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    It's a sad day when our brave men and women must choose whether to alert the public to treasonous attacks on our democracy as a whistle blower, or face a jail sentence. Now more than ever before, whistle blowers must be protected from corrupt administrations seeking to hide the truth.

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  • Nashluna
    06/15/2017
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    It's not leaking when it's your own notes that you spoke to in a public hearing, and that weren't confidential. And when you speak out against a tyrannical government it's whistleblowing and the Whistleblower Act protects these rights.

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  • Jenna
    06/16/2017
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    We must protect whistleblowers, especially in our intelligence community. The timing of this feels extraordinarily suspect. No one seemed to care about leaking (including our president during his campaign) until it was damaging to the current administration. This is a dangerous precedent.

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  • L0u15e.N032L
    06/16/2017
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    Caution. We see our Government in Watergate, Irangate, the Trump "issues" and his people interacting with Russia, all sorts of activities that we want to know and understand where the info is provided to the press. If we can't have info openly, if FOIA's aren't easy to use and take years, then we have no real info at the public level to judge what secret and perhaps stupid decisions our political parties are taking on "behalf of the American people". Perhaps We the People do not want the course being taken. Without people taking a risk to provide the info, we are duped and controlled. No thank you. We need to consider the nuances. Not all leaks are bad. Not all punishments are fair. Clearly people who think a wrong is being done do not feel they can get a fair hearing or discussion, so they leak. We do need whistleblowers.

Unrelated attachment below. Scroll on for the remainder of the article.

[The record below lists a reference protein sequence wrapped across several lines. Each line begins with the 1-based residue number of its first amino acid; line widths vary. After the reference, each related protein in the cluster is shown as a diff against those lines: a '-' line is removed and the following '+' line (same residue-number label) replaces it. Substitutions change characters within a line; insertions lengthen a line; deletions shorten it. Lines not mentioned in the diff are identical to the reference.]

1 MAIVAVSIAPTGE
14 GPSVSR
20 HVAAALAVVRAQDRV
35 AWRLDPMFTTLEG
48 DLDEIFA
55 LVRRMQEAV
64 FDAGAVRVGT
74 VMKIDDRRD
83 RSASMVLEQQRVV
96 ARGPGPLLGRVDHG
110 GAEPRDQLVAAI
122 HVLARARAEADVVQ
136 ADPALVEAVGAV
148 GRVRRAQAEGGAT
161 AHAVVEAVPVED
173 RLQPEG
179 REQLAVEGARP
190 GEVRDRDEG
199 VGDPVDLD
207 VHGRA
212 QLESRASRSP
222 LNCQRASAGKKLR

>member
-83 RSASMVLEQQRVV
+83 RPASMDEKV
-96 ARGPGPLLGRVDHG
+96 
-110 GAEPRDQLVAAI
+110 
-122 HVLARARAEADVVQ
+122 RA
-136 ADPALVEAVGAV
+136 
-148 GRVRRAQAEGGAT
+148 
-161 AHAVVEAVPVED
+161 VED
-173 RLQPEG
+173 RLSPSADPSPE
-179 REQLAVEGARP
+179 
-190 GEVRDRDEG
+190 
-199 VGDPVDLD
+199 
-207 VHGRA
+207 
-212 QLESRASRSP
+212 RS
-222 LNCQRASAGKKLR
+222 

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  • Ticktock
    06/16/2017
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    What is it when a US citizen discovers that the intelligence community is violating the law or lying to the public? Snowden was alerting the US citizens that the intelligence community was illegally intercepting US telephone calls and Reality Winner provided the only convincing evidence of serious Russian hacking. These people were instrumental in protecting our freedom. I'm certain that Ms Winner no longer has a job but I for one would like to thank her. The information in that memo should have been released to the public to convince us of the seriousness of the on going investigation. To heck with the security clearance the information served a greater purpose. I'm also certain that Snowden has found himself a new home and is learning Russian and probably learning to hack secure computer systems.

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  • Kristen
    06/16/2017
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    Reality Winner isn't the criminal. Trump and the traitors are.

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  • Jackie
    06/16/2017
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    Strange Trump loved leaks during his campaign when they concerned Hillary. Now they are about him and he wants to lock them up. Double standard here.

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  • denali
    06/16/2017
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    Whistleblowers must be protected.

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  • Karen
    06/15/2017
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    This would stop Governmental officials from reporting treason if they know of it. Leakers of treason are usually called heros because they help maintain our National Security. No such thing as leakers if everything is aboveboard and there isn't anything to hide.

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  • Joanne
    06/16/2017